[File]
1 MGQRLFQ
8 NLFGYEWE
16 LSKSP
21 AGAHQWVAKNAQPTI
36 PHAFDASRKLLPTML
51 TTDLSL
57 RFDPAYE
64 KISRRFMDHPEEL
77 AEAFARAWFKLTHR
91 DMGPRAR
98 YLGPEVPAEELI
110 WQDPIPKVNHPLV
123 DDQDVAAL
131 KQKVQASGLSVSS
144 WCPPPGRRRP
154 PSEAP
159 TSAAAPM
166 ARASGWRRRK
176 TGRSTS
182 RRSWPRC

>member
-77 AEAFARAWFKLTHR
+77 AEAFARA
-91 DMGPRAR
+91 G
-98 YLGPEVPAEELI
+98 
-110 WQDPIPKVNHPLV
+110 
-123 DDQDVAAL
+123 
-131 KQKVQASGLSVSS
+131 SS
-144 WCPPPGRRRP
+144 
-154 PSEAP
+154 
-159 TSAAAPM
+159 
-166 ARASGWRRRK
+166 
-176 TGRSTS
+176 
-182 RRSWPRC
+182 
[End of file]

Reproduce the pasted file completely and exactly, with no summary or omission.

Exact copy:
1 MGQRLFQ
8 NLFGYEWE
16 LSKSP
21 AGAHQWVAKNAQPTI
36 PHAFDASRKLLPTML
51 TTDLSL
57 RFDPAYE
64 KISRRFMDHPEEL
77 AEAFARAWFKLTHR
91 DMGPRAR
98 YLGPEVPAEELI
110 WQDPIPKVNHPLV
123 DDQDVAAL
131 KQKVQASGLSVSS
144 WCPPPGRRRP
154 PSEAP
159 TSAAAPM
166 ARASGWRRRK
176 TGRSTS
182 RRSWPRC

>member
-77 AEAFARAWFKLTHR
+77 AEAFARA
-91 DMGPRAR
+91 G
-98 YLGPEVPAEELI
+98 
-110 WQDPIPKVNHPLV
+110 
-123 DDQDVAAL
+123 
-131 KQKVQASGLSVSS
+131 SS
-144 WCPPPGRRRP
+144 
-154 PSEAP
+154 
-159 TSAAAPM
+159 
-166 ARASGWRRRK
+166 
-176 TGRSTS
+176 
-182 RRSWPRC
+182 